UN to open permanent probe against Israel

The UN's Human Rights Council is expected to place Israel under permanent investigation for its continuous "violations" of international law in the occupied Palestinian territories until it withdraws to the pre-1967 borders, diplomatic sources said.

UN to open permanent probe against Israel

The UN'sHuman Rights Council is expected to place Israel under permanentinvestigation for its continuous "violations" of international law in theoccupied Palestinian territories until it withdraws to the pre-1967 borders,diplomatic sources told Hillel Neuer, executive director of UN Watch.

Opening a permanent probe against Israelis one of at least four other anti-Israeli actions the Council is expected totake during its fourth session, which began in Genevaon Monday and ends on April 5, Neuer told The Jerusalem Post.

The UN Human Rights Council was created in June to replace the widelydiscredited Human Rights Commission, which was scrapped because it had a faultymembership system.

Up to now the 47-member body, which includes Cuba,Saudi Arabia and Cgina, hascensured only one country - Israel- for its human rights violations in Lebanon and the Gaza Strip.

It has passed eight resolutions against Israel, and has held three specialsessions to discuss the Jewish state's human rights violations, despite Westernopposition.

Israel is only anobserver on the Council, while the U.S. refuses to join the rightsbody over the continued condemnation of its strongest ally.

Neuer and Israel'sambassador to the UN in Geneva, Yitzhak Levanon,predicted that this session would also focus on Israel'srights violations, although the council is expected to discuss human rightsabuses in other parts of the world, including in the Sudanese war-torn regionof Darfur.

"I'm expecting there will be some clashes concerning Israel," Levanon told The Jerusalem Post.

Neuer said Israel wouldbe slammed for the excavation works near Al-Aqsa Mosque compound inIsraeli-annexed East Jerusalem.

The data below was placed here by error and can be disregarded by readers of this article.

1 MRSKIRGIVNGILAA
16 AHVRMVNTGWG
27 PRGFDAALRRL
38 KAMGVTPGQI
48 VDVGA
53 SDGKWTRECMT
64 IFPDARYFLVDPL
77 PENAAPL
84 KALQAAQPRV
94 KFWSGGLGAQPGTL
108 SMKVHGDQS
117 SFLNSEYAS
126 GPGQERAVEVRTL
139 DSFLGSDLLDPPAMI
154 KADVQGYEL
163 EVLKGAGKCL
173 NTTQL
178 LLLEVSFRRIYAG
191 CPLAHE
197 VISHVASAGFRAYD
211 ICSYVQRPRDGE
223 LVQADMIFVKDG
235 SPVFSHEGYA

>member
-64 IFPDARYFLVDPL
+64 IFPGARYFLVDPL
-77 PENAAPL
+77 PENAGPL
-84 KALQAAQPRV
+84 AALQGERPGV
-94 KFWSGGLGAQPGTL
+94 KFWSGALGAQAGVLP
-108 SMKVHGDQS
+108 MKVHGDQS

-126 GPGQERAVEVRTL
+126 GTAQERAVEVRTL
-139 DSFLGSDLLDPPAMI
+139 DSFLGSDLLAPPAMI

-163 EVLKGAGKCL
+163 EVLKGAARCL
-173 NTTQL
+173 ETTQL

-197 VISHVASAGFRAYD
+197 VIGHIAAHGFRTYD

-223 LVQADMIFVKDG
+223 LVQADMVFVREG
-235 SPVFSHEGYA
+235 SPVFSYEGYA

Palestinians and Muslims all over the world have angrily condemned Israel'sdestructive digging which began on February 6 near Islam's third holiest site.

The Israeli government says that the excavations are aimed at preparing fora construction project needed to repair a ramp that partially collapsed in asnowstorm three years ago.

But Muslim leaders warn that the digging could damage the foundations of themosque complex, known to Muslims as the al- Haram al-Qudsi al-Sharif (The NobleSanctuary), and as Temple Mount to Jews and someChristians.

Although Jerusalem'smayor ordered a review of the Israeli construction project, the excavationworks didn't stop.

Moreover, the Council would also condemn Israel for refusing entry to twoinvestigative teams in July and in November, Neuer said.

The first international mission was sent to examine the impact of Israel's deadly attacks against Palestiniancivilians in Gazafollowing the capture of Cpl. Gilad Schalit by Palestinian resistance fightersin June.

The second team was dispatched to investigate the Israeli army's bloodyattack on a residential neighborhood in Beit Hanoun in northern Gaza last November, where18 Palestinian civilians, including women and children, were killed and about60 others wounded.

Levanon said both missions were denied entry because "they were biased against Israel".

The Human Council is also set to hear a report compiled by UN SpecialRapporteur John Dugard that compares Israeli actions in the occupiedPalestinian territories to that of the former apartheid system in South Africa.

Source: Agencies

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